• The franchise – If you feel rather confident about your health, you can decide to take a share of risk on your own account by telling your insurance that you will pay the first 2500 CHF per year for health issues yourself. The insurance will then only step in after this deductible is exceeded, thus making your monthly rate much cheaper. Some insurance companies offer a split franchise, which is lower for the more costly hospital treatment and higher for the less common ambulance treatment.
  • Selbstbehalt – You will have to bear 10% of the costs for basic coverage exceeding the franchise up to a maximum of 700 CHF per year. After that, the insurance will cover any additional costs completely.

Example:
You have chosen a franchise of CHF 1’500 per year and you need hospital treatment that amounts to CHF 10,000. You will have to pay CHF 2’200 (Franchise + 10% of the next CHF 7’000, i.e. 1’500 + 700 = 2’200). If you have any other medical treatment in the same calendar year, your insurance will pay 100% of it. By law, every insurance company must accept you for basic coverage, but they may refuse you for top-up insurance. Some weeks after your registration in Zurich, you will automatically receive a letter from the city of Zurich’s public health office (Städtische Gesundheitsdienste). They want to be sure that you are going to get basic health insurance. They also offer a list of the most common insurance companies. If you fail to obtain basic health insurance or if you do not answer the letter for three months, the public health office will oblige you to take a standard health insurance policy – which will probably not be the optimum solution.

Some of your health insurance fees may be refunded by the city of Zurich in a process called Individuelle Prämienverbilligung (IPV; individual fee reduction), but only if:

  • Your income is low enough (there are several income levels corresponding to several yearly refunds)
  • You are insured by a Swiss health insurance company
  • You move to Zurich from a different Canton as opposed to from a foreign country: IPV is only possible if you have lived in Zurich from January 1 of the current year. To apply for the IPV, write a letter to the public health office stating the expected duration of your stay in Switzerland and which health insurance you are in. Enclose a copy of your employment contract. The public health office will decide whether you are entitled to an IPV, but the IPV will be paid by the social insurance agency of Zurich (Sozialversicherungsanstalt, SVA). Note that you will not get the money directly, but it will be paid to your insurance company, which will subsequently lower your insurance fees by this amount. The regulations for the IPV changes from time to time and thus the way things are carried out in practice might deviate from the routine described above. Insurance prices change frequently and it is a good idea to compare prices and switch insurance companies from time to time. This can be done easily via the internet.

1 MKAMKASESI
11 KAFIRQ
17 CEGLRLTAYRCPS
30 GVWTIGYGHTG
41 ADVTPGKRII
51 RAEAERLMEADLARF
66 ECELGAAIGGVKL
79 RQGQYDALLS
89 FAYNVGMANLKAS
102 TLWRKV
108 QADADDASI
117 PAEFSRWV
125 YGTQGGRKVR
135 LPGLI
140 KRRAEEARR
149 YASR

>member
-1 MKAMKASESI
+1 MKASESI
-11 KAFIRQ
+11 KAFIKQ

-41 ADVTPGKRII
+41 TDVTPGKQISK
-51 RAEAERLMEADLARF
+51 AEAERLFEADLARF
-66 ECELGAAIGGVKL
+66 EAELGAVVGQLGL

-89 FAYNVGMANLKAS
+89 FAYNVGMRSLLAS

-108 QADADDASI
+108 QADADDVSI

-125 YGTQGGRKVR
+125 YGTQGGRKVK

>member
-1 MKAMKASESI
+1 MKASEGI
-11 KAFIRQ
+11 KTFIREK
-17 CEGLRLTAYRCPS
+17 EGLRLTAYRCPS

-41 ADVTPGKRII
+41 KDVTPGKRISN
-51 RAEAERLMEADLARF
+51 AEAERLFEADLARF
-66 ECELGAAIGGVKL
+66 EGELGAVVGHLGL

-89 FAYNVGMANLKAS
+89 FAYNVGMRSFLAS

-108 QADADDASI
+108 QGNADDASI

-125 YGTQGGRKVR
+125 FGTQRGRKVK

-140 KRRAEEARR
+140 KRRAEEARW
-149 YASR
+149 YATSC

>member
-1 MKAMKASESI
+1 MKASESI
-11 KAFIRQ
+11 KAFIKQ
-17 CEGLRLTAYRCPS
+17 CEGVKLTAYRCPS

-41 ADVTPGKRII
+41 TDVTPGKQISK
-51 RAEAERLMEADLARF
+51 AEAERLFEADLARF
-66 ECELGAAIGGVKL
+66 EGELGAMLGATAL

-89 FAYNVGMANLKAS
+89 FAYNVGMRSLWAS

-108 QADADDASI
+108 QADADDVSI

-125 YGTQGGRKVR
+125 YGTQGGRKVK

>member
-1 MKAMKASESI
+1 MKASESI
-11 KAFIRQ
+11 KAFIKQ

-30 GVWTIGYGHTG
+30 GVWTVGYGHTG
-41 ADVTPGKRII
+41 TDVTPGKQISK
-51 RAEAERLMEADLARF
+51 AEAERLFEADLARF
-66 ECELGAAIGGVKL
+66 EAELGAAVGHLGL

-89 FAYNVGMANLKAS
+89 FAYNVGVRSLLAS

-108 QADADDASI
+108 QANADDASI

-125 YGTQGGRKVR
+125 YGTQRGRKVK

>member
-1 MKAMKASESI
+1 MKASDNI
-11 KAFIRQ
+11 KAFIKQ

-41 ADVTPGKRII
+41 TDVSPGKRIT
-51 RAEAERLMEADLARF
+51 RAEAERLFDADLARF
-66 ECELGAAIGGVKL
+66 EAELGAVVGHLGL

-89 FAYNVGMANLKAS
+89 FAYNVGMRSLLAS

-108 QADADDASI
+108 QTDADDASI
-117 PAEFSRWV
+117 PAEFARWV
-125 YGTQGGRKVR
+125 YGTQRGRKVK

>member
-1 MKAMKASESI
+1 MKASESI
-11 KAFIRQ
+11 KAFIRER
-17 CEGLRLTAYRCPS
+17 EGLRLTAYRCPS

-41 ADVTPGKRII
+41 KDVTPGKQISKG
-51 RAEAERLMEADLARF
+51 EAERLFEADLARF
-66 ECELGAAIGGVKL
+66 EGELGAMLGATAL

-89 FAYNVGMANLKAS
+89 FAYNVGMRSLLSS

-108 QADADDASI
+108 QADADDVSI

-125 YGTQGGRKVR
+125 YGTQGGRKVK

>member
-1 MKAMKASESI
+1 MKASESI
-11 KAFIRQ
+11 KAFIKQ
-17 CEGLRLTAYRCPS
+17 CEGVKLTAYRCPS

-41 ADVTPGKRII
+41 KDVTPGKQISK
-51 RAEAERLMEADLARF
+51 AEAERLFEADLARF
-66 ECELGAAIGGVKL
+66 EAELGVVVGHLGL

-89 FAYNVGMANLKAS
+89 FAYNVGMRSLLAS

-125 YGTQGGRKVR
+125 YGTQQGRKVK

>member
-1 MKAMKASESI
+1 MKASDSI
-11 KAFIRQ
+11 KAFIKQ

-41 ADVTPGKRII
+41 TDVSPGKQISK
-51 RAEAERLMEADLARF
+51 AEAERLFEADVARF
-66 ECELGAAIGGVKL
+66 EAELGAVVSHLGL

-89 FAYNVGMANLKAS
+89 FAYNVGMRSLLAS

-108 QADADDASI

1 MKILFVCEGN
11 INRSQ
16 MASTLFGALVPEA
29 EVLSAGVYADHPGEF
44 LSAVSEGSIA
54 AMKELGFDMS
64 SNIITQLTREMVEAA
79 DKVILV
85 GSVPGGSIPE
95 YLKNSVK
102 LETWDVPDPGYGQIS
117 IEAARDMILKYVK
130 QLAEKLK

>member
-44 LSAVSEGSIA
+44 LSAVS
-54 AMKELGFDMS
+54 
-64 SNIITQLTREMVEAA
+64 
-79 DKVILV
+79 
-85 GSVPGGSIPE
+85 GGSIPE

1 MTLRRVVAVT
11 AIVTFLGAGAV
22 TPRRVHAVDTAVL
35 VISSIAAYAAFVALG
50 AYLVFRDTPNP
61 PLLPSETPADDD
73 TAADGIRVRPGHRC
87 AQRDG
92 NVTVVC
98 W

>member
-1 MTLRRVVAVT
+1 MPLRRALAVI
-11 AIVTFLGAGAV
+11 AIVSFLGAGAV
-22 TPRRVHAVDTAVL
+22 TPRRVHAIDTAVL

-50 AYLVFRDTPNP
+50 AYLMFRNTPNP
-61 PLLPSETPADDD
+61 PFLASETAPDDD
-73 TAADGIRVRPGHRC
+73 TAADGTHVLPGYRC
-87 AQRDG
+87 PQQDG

Two very useful website to visit

SUVA Accident Insurance

Accident insurance: Insurance coverage for accidents is provided by the Swiss National Accident Insurance Fund (SUVA, Schweizerische Unfallversicherunganstalt) through ETH Zurich and will be deducted directly from your salary. If you are employed more than eight hours per week, it is valid at all times for accidents that occur both on and off ETH-Zurich premises. The coverage also provides for recreational mishaps; if you are injured while participating in a sporting activity, you are still covered. If your employment contract is for less than eight hours per week, SUVA coverage is only valid during official working hours and not during the weekends. However, you are covered for accidents that occur while traveling to and from work.

Note: If you want to ride a bike with insurance covering accidents with pedestrians etc., you need to have a personal liability insurance. Most insurances offer combined coverage for household and liability for all residents in this household.

Social Security System

Switzerland’s retirement plan is based on a three-tiered pension scheme:

  • 1st Tier: AHV/IV: The AHV/IV is the mandatory state pension and covers basic needs. This is covered on your pay check under AHV-Beitrag. The AHV is the general and compulsory national social security insurance for everybody residing or gainfully employed in Switzerland. Its purpose is to provide retirement pensions and it forms part of the federal insurance network. 5.05% is deducted from the monthly gross salary (excluding care allowances). The same amount is paid by your employer without you noticing it. A share of this AHV fee is used for the invalidity insurance (IV). An additional share covers leave from work for Swiss military or alternative service (which is compulsory for all Swiss men). The AHV will send you an A6-format, grey insurance card with your AHV number on it. You will need this little piece of paper if you ever want to benefit from your insurance fees. Your AHV number serves as an important identifier in many administrative affairs.